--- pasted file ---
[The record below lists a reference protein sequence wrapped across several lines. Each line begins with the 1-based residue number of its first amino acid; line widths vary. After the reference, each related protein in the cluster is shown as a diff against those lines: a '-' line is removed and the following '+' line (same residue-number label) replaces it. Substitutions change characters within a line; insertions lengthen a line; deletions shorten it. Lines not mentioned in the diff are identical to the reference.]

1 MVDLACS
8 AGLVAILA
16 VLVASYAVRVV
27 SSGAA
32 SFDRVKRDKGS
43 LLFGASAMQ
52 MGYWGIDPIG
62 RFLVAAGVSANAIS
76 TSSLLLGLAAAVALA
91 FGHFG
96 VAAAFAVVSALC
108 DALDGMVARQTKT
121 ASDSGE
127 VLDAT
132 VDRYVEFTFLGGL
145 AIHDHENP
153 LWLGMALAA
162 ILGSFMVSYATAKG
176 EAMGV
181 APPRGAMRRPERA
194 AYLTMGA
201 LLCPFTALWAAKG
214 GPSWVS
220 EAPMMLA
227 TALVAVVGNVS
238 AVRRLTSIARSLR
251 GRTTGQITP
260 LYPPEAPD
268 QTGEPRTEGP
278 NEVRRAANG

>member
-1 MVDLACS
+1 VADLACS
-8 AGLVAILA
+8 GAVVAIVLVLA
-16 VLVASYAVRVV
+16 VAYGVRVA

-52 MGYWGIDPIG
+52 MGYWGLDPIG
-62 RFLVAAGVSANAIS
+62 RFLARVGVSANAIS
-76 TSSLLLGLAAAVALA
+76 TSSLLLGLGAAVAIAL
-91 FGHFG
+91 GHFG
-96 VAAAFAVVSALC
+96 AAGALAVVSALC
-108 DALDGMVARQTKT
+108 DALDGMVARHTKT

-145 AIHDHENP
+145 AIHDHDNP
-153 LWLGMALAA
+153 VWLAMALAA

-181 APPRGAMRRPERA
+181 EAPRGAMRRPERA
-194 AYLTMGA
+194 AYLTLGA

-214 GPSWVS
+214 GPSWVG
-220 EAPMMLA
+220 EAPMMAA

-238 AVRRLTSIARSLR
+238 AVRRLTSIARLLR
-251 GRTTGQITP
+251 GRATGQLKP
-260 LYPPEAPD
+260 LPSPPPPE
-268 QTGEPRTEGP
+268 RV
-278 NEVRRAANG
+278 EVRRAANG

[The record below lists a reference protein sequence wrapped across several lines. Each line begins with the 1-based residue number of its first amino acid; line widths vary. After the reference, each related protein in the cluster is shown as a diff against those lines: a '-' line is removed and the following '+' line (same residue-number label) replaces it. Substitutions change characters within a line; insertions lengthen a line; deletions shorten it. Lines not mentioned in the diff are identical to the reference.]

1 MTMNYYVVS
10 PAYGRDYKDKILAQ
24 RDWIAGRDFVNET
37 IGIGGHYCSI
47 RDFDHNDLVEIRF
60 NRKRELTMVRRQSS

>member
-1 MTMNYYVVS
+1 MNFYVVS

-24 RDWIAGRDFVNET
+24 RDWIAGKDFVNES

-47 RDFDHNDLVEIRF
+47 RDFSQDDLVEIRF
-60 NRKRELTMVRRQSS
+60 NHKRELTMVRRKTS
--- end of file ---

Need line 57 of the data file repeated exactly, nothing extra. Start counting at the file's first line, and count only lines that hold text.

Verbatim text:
-194 AYLTMGA